Newmark, Jonathan | Special Collections of the ODU Libraries
<span class="firstwords">Pianist, violist, </span>and conductor Jonathan Newmark ’74 composes his own music by hand, resisting the increasingly common tendency to rely on computer programs that ease the process of editing. “The hardest thing is to get started,” he says. “Every work starts with some sort of germ: a chord, a chord progression, a motive, or even a form. Getting to that germ takes the most time and effort. Once there, the process of expansion and variation is more organic and a lot more fun.”
Newmark’s first CD of his own chamber works, Trios and Duos: Chamber Music 1993-2001, features four pieces for a variety of instruments (including oboe, bassoon, horn, piano, and strings). The project reflects a long-standing love. He began studying piano and viola in third grade and attended the preparatory divisions of the Juilliard and Manhattan Schools in New York. One of his greatest influences was his high-school viola teacher, now 90, with whom he still keeps in touch. “The biggest thing she did for me was that she turned me on to chamber music,” he says. “When I was in ninth grade, I organized a string quartet with three eighth-grade friends, and we stayed together, even while we were going to different colleges, for 10 years. We discovered the literature the old-fashioned way, not by listening to records, but by sight-reading.” Newmark still plays chamber music full-time two weeks a year at the Chamber Music Conference and Composers’ Forum of the East at Bennington College. “If my chamber works are well-written,” he explains, “it’s due to spending decades playing really great literature for small combinations.”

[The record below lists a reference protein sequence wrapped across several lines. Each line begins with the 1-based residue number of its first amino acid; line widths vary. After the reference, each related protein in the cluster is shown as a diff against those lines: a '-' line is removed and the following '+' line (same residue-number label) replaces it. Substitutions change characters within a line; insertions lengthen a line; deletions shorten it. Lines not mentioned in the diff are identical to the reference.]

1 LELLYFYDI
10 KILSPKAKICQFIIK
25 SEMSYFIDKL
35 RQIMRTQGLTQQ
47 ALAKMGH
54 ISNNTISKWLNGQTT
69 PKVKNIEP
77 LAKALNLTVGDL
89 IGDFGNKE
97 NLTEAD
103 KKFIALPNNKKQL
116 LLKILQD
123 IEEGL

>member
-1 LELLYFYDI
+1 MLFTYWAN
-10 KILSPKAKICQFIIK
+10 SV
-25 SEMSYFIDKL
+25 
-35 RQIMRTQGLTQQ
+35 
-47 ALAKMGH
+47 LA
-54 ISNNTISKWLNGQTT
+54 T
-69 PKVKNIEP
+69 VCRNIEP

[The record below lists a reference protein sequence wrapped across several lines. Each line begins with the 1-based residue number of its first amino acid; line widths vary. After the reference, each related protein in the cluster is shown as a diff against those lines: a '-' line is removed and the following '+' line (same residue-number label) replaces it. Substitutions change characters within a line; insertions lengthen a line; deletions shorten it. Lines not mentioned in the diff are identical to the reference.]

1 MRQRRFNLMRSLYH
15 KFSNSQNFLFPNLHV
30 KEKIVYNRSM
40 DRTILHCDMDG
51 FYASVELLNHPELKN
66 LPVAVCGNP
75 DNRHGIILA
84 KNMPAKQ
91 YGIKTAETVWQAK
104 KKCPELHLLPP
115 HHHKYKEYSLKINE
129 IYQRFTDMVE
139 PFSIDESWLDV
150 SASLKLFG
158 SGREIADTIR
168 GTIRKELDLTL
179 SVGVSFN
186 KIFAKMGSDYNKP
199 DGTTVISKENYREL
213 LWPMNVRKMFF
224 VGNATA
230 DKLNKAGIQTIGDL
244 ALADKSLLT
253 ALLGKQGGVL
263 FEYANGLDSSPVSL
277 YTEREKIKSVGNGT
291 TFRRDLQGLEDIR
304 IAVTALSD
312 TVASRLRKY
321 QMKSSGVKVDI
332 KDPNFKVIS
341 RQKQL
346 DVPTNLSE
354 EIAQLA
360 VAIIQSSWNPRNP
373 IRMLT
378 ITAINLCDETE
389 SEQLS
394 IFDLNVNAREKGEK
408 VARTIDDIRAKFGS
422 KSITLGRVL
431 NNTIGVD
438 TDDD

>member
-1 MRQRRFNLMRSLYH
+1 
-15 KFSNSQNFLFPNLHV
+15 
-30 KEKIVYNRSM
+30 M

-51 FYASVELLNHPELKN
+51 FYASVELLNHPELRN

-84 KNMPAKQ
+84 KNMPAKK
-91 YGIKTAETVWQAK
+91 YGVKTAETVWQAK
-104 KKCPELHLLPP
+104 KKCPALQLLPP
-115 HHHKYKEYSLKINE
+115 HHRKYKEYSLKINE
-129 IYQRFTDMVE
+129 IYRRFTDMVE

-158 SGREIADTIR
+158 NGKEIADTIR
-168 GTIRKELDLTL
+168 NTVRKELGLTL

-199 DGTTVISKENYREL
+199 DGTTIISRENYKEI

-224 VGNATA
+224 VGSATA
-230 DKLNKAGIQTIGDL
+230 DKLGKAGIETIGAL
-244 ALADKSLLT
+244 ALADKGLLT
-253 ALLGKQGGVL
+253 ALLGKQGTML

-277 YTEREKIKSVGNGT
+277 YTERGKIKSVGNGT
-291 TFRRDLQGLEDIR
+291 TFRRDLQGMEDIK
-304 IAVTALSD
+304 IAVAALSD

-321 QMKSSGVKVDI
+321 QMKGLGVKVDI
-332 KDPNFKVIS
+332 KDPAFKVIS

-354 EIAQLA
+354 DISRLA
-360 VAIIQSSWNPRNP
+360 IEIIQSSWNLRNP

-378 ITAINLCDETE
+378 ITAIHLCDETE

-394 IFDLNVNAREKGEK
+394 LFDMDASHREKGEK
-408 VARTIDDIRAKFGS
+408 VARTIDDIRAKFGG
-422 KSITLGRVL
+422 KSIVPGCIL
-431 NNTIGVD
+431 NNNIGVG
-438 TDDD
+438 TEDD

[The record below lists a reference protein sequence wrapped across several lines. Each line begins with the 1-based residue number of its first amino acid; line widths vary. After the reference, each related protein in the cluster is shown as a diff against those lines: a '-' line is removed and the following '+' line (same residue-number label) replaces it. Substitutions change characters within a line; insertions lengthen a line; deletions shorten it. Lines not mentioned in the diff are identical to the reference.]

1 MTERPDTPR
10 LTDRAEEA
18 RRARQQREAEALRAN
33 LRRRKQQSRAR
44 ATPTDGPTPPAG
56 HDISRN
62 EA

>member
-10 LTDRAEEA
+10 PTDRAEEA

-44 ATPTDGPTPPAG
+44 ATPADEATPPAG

Remarkably, music is not his primary career. He is a clinical neurologist, as well as a specialist in medical responses to chemical and biological warfare and terrorism. In 1993, at a professional crossroads and not having written music in more than 25 years, he started composing seriously. The same year, he switched from the Army Reserve to active duty. He now holds the rank of colonel and is medical deputy to the two-star general who manages all acquisition programs for the Department of Defense in chemical and biological defense. He continues to attend on the inpatient neurology service at Walter Reed Army Medical Center and lectures to medical students at the Uniformed Services University of the Health Sciences.
Balancing his multiple careers is not easy. “There’s no rulebook, and I have to improvise,” he says. “I think, like most reservists and many of my musician friends, that I’ve gotten quite good at multitasking, a skill I probably honed in college.” During the recording process, Newmark was sometimes frustrated by the near-impossibility of synchronizing his own schedule with those of the professional musicians. But despite the challenges of coordinating collaboration in the studio, he counts himself lucky as a composer. “It was indeed an honor,” he says, “to have such wonderful players taking my music seriously.”
Newmark’s musical tastes, developed in part during his undergraduate years as an announcer for WHRB, are eclectic; he listens to many different genres, including classical, Appalachian bluegrass, and jazz. Still, his “desert island composer”—the one whose music he would want to keep if he had to give up all others’—is J.S. Bach. In the future, he wants to dedicate more time to composition. “I’d like to continue to write music that gets played and survives me, so that there’s something left of me when I’m gone,” he says. “I realize that sounds a bit egotistical, but having the chutzpah to inflict my dissonances on others, in Charles Ives’s phrase, is an egotistical act. And no one has to listen to what I write. If they enjoy it, that’s icing on the cake.”